The Department for Education and Skills shut down the ILA programme two weeks earlier than its original 7 December deadline after police were called in to investigate further allegations of fraud and theft.
In a statement made last Friday night, the DfES said that the accounts had been suspended with immediate effect.
But Green has strongly criticised the government’s handling of the affair, and has asked why no replacement scheme has been outlined. ‘The government’s approach to the entire ILA catastrophe has been completely inadequate,’ he said.
MPs on the all-party Commons Education Select Committee have already demanded to know how much over budget the scheme had gone, but adult skills minister John Healey told them he was unable to provide even a ‘ball park’ figure.
‘The government minister with responsibility for the scheme admits that he has not got the faintest idea of how much the failure of this scheme has cost, or when he expects to introduce a proper scheme to replace it,’ he said.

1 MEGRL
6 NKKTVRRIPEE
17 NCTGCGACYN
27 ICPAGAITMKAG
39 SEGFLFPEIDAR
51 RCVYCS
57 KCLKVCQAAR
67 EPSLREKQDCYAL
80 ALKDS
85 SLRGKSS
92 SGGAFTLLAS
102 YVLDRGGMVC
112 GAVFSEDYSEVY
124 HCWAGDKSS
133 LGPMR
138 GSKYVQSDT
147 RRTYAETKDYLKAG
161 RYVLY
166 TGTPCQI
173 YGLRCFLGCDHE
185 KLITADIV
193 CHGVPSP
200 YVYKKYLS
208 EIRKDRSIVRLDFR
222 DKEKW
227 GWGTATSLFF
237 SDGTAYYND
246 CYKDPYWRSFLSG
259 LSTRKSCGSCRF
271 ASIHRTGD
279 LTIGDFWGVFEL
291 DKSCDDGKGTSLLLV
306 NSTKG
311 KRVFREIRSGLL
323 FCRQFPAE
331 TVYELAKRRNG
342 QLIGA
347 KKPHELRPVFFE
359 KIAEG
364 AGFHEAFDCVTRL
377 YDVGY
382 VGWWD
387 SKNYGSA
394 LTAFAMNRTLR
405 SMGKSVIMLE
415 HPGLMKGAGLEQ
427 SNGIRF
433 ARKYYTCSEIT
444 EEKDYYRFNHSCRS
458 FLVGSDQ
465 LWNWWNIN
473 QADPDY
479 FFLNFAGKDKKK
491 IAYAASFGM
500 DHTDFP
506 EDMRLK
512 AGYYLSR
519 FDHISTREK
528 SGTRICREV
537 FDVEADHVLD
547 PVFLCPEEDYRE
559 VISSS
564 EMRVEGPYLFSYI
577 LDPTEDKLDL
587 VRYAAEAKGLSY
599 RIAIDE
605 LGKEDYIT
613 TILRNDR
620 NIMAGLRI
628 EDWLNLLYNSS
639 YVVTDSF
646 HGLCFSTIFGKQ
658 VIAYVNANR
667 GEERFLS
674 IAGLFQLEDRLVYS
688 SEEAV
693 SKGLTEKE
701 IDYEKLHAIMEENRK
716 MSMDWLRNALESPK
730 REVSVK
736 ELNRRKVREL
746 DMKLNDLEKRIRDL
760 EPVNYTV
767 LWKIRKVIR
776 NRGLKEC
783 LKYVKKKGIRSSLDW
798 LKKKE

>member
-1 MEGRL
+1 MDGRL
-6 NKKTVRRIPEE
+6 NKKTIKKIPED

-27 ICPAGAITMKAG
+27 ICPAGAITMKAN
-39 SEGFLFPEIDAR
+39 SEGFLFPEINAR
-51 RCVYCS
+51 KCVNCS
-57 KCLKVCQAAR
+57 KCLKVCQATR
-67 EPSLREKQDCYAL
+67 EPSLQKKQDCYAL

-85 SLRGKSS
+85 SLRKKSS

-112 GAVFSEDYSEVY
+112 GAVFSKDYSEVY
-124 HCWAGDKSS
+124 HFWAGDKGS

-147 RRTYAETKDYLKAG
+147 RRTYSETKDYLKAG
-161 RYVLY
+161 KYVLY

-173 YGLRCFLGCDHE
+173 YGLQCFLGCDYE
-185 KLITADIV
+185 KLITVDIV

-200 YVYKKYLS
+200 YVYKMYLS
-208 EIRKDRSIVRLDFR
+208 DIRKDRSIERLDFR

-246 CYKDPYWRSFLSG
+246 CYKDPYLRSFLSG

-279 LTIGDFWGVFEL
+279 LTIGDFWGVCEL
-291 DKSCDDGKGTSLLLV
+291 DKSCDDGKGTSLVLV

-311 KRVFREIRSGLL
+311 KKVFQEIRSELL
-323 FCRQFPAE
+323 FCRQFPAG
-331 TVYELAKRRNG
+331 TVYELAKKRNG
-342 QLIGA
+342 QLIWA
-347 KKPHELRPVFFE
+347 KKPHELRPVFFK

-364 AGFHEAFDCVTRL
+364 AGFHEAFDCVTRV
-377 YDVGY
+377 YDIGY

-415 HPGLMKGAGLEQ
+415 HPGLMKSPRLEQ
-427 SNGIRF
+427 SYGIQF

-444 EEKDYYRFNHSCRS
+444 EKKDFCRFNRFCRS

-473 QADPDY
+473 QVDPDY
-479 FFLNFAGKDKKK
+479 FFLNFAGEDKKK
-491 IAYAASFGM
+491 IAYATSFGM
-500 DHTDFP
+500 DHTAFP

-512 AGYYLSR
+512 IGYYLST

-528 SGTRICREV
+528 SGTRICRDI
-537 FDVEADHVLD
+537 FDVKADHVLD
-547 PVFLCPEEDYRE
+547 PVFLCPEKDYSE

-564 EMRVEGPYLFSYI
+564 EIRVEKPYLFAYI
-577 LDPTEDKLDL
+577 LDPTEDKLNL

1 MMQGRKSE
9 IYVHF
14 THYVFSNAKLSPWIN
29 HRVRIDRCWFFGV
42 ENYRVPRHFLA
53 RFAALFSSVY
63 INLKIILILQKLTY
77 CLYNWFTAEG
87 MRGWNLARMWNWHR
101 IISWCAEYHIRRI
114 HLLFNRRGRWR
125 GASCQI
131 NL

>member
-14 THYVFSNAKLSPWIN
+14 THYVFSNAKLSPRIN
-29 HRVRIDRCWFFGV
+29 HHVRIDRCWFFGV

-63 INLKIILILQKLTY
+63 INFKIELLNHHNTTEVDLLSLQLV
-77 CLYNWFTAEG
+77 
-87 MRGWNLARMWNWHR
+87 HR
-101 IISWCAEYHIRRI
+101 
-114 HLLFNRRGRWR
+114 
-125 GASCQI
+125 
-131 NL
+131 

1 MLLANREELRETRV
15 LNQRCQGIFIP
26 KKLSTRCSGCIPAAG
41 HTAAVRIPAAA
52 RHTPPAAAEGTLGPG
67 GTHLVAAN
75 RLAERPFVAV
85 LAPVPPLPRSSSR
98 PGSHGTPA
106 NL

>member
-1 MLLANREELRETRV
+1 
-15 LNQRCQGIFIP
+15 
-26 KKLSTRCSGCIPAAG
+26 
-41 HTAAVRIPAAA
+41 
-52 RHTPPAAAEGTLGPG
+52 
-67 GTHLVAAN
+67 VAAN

‘Genuine training providers and anyone interested in promoting adult skills face further disappointment as the government lurches from one crisis to another on ILAs,’ he added.
Officers from the DfES special investigations unit uncovered further irregularities last Thursday after being contacted by an ILA provider. The inquiry is ongoing and the DfES has said it is unable to comment further for fear of compromising the investigation.
ILAs were launched in 1998 by former education secretary David Blunkett as a way of improving Britain’s basic skills. But a former government advisor described the fraud and theft allegations as a ‘red herring’ and a convenient excuse to close the scheme down.
She claimed that the subsidised training had failed to address its target audience. Instead, the majority of ILA holders were employed, skilled people who could afford to pay for their own development.
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